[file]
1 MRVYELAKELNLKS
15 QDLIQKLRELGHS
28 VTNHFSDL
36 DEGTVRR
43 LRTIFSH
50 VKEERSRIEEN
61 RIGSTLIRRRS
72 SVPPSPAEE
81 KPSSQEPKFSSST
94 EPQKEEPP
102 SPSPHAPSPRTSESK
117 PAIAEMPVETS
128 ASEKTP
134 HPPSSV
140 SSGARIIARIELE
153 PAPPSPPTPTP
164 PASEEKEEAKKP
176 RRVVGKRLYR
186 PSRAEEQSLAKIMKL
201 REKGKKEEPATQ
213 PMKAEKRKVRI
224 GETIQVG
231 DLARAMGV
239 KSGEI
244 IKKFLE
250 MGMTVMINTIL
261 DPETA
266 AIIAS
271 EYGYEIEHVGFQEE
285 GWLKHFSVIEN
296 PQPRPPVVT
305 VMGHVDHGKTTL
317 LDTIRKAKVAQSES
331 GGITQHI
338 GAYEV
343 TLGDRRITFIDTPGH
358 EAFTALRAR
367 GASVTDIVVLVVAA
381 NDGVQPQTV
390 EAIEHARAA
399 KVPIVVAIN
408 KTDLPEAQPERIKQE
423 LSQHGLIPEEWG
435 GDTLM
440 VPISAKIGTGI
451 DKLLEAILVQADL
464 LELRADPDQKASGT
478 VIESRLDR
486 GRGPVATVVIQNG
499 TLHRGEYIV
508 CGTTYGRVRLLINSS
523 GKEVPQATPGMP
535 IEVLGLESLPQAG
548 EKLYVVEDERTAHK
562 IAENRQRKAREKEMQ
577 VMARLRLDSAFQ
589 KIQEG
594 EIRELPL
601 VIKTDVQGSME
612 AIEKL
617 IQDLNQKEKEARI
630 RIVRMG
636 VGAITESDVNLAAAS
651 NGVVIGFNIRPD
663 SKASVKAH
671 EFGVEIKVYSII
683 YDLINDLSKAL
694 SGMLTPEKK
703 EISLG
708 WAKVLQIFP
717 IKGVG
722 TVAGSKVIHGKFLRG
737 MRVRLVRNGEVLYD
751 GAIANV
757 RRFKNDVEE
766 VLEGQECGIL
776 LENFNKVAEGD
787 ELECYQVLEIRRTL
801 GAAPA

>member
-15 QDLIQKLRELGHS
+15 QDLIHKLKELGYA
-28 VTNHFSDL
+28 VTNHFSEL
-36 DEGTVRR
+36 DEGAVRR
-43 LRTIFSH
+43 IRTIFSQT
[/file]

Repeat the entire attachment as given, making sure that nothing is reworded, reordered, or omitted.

1 MRVYELAKELNLKS
15 QDLIQKLRELGHS
28 VTNHFSDL
36 DEGTVRR
43 LRTIFSH
50 VKEERSRIEEN
61 RIGSTLIRRRS
72 SVPPSPAEE
81 KPSSQEPKFSSST
94 EPQKEEPP
102 SPSPHAPSPRTSESK
117 PAIAEMPVETS
128 ASEKTP
134 HPPSSV
140 SSGARIIARIELE
153 PAPPSPPTPTP
164 PASEEKEEAKKP
176 RRVVGKRLYR
186 PSRAEEQSLAKIMKL
201 REKGKKEEPATQ
213 PMKAEKRKVRI
224 GETIQVG
231 DLARAMGV
239 KSGEI
244 IKKFLE
250 MGMTVMINTIL
261 DPETA
266 AIIAS
271 EYGYEIEHVGFQEE
285 GWLKHFSVIEN
296 PQPRPPVVT
305 VMGHVDHGKTTL
317 LDTIRKAKVAQSES
331 GGITQHI
338 GAYEV
343 TLGDRRITFIDTPGH
358 EAFTALRAR
367 GASVTDIVVLVVAA
381 NDGVQPQTV
390 EAIEHARAA
399 KVPIVVAIN
408 KTDLPEAQPERIKQE
423 LSQHGLIPEEWG
435 GDTLM
440 VPISAKIGTGI
451 DKLLEAILVQADL
464 LELRADPDQKASGT
478 VIESRLDR
486 GRGPVATVVIQNG
499 TLHRGEYIV
508 CGTTYGRVRLLINSS
523 GKEVPQATPGMP
535 IEVLGLESLPQAG
548 EKLYVVEDERTAHK
562 IAENRQRKAREKEMQ
577 VMARLRLDSAFQ
589 KIQEG
594 EIRELPL
601 VIKTDVQGSME
612 AIEKL
617 IQDLNQKEKEARI
630 RIVRMG
636 VGAITESDVNLAAAS
651 NGVVIGFNIRPD
663 SKASVKAH
671 EFGVEIKVYSII
683 YDLINDLSKAL
694 SGMLTPEKK
703 EISLG
708 WAKVLQIFP
717 IKGVG
722 TVAGSKVIHGKFLRG
737 MRVRLVRNGEVLYD
751 GAIANV
757 RRFKNDVEE
766 VLEGQECGIL
776 LENFNKVAEGD
787 ELECYQVLEIRRTL
801 GAAPA

>member
-15 QDLIQKLRELGHS
+15 QDLIHKLKELGYA
-28 VTNHFSDL
+28 VTNHFSEL
-36 DEGTVRR
+36 DEGAVRR
-43 LRTIFSH
+43 IRTIFSQT